Alleroed, Denmark (November 29, 2016)—DPA Microphones received 700-plus stories in response to its recent Tell Us Your Story competition, which offered a range of prizes and asked customers to share stories about how they use microphones.
“We were overwhelmed by the response and very surprised by the creativity of so many of our users,” says Anne Berggrein, VP of marketing at DPA Microphones. “It was a lot of fun hearing about the many different environments in which our mics have found themselves and the applications they have been used for.”
Australian sound artist Philip Samartzis’ story won first prize. Samartzis used his two Australian Antarctic Division Arts Fellowships (2009 and 2015) to document the effects of extreme climate and weather events in Eastern Antarctica and Macquarie Island.
Samartzis used a variety of DPA microphones, including four d:dicate 4006 omnidirectional microphones, two d:screet 4060 omnidirectional miniature mic and a d:dicate 4017 shotgun microphone. He also used a now discontinued 8011 omnidirectional underwater hydrophone mic, which DPA developed for him in 1999.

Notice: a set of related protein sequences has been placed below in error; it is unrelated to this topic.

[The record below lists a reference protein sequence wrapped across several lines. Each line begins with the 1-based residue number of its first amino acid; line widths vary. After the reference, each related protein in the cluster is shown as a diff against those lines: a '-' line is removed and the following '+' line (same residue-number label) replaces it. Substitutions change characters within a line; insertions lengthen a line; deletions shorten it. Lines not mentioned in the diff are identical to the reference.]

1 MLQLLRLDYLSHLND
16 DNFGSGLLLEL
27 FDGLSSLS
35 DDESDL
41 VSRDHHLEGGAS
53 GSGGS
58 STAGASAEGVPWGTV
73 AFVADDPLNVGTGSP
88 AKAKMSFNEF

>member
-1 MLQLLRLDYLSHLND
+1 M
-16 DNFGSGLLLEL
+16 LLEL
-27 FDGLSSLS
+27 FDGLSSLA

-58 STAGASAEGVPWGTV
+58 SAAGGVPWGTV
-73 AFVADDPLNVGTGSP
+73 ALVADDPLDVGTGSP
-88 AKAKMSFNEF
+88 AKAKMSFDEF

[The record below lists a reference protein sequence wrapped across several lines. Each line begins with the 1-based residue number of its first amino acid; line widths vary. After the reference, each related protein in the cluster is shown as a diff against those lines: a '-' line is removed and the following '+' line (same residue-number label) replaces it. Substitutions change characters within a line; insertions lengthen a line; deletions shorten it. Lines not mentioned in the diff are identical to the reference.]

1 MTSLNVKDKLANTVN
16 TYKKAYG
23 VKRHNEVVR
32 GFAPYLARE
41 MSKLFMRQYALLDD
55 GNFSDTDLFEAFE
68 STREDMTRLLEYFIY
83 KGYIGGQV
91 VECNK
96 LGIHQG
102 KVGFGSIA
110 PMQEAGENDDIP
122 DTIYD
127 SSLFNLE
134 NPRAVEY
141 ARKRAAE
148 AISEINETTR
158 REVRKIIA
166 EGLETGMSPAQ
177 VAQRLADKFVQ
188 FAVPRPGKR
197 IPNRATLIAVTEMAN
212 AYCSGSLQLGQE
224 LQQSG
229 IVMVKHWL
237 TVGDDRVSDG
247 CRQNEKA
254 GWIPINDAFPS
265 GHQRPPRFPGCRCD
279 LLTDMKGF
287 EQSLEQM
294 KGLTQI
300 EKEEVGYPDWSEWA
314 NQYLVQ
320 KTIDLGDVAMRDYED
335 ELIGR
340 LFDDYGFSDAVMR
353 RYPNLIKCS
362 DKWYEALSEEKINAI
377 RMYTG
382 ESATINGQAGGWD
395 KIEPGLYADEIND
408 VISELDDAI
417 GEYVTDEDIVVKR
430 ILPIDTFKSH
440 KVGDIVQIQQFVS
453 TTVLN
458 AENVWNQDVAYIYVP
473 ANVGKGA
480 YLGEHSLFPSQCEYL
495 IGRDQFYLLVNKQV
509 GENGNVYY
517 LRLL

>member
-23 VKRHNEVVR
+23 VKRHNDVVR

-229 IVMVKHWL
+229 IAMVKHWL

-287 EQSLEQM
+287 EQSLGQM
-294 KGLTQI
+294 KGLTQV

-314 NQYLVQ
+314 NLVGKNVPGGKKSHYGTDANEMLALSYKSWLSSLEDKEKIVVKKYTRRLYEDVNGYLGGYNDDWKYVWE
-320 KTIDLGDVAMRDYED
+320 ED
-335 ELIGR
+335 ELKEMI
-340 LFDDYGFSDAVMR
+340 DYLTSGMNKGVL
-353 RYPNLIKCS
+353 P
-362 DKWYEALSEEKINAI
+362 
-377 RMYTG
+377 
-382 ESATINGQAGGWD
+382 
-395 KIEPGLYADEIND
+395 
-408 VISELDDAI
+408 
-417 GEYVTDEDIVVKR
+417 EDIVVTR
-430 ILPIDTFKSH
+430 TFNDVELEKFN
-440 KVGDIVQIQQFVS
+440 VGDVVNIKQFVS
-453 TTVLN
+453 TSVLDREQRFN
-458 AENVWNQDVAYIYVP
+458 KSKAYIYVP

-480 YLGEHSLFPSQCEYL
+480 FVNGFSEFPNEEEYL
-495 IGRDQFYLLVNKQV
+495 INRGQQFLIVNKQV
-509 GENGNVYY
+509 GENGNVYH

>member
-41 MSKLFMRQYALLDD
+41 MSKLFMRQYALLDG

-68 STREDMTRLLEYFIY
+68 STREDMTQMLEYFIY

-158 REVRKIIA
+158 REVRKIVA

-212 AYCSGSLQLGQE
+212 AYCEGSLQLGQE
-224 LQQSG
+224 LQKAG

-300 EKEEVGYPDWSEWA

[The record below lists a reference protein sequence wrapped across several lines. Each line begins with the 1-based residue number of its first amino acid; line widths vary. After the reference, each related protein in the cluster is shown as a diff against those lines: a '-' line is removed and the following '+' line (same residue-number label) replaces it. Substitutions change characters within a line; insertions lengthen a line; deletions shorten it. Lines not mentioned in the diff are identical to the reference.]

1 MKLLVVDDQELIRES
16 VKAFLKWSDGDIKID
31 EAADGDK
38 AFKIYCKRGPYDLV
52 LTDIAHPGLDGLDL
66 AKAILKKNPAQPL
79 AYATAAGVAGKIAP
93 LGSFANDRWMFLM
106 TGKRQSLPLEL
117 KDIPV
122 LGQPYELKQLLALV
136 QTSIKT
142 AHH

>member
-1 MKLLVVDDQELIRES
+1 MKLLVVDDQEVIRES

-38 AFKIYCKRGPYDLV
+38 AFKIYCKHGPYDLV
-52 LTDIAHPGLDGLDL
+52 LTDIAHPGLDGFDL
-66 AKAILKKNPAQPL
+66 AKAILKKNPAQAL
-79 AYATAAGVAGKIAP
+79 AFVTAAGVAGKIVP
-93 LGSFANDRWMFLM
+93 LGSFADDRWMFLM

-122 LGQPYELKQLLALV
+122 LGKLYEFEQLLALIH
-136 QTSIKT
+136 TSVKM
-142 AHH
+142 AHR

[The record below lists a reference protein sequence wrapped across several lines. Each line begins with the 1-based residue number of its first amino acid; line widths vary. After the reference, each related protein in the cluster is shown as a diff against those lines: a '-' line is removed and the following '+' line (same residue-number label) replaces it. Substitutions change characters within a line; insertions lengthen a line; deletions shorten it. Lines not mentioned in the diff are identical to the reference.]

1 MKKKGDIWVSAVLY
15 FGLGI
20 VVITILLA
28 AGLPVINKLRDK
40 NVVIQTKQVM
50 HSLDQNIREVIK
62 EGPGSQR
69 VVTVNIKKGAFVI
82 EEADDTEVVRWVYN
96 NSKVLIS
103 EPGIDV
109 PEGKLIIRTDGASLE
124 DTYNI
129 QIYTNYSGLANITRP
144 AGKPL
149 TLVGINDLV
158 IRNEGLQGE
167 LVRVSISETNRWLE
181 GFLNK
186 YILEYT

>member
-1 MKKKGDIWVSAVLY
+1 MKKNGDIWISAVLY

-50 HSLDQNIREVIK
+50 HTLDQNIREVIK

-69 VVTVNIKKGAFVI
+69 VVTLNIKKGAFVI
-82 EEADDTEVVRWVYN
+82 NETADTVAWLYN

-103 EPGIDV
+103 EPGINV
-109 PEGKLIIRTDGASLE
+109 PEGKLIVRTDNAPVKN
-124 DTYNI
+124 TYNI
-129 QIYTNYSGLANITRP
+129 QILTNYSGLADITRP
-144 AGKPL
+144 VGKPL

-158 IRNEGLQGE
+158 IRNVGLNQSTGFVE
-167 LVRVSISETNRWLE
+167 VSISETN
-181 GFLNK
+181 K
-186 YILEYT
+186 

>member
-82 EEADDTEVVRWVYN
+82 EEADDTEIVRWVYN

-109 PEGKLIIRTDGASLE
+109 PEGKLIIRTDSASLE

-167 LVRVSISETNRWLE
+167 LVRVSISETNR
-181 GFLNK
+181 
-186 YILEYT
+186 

To prevent the Antarctic winds from blowing his microphones away, Samartzis used a variety of techniques including an ice anchor[AN1], where the base of the mic stand is covered with ice so that it literally freezes to the ground. The d:dicate 4006s were placed in Rycote Cyclone windshields, which protected them from the elements. Samartzis reports that at one point the windshields were frozen blocks of ice, but the mics kept on recording. The main problem he had was with his field recorders, which seized up from time to time due to the build-up of ice.
For his prize, Samartzis has chosen a pair of DPA d:dicate ST4011 cardioid microphones, so that he can explore new stereo and surround recording. He plans to use them on a public art project documenting the sound ecology of a traditional Tokyo shopping district.